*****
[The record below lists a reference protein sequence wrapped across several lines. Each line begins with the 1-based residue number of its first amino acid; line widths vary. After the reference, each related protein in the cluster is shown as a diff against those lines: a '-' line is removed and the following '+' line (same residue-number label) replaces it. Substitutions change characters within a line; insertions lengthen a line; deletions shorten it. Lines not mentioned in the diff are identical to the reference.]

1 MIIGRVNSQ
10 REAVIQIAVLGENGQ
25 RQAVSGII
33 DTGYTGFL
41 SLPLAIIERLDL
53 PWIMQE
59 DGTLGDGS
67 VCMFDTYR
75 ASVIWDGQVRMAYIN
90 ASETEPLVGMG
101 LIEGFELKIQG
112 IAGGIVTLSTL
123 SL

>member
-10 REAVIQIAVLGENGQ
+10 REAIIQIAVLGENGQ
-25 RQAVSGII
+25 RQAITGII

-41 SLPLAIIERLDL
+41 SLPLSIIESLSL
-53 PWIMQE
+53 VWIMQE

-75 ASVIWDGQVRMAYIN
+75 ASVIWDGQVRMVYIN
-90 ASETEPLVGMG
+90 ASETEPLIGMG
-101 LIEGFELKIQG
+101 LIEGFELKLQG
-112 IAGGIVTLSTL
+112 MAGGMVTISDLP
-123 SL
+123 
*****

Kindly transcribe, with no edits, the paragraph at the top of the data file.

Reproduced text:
[The record below lists a reference protein sequence wrapped across several lines. Each line begins with the 1-based residue number of its first amino acid; line widths vary. After the reference, each related protein in the cluster is shown as a diff against those lines: a '-' line is removed and the following '+' line (same residue-number label) replaces it. Substitutions change characters within a line; insertions lengthen a line; deletions shorten it. Lines not mentioned in the diff are identical to the reference.]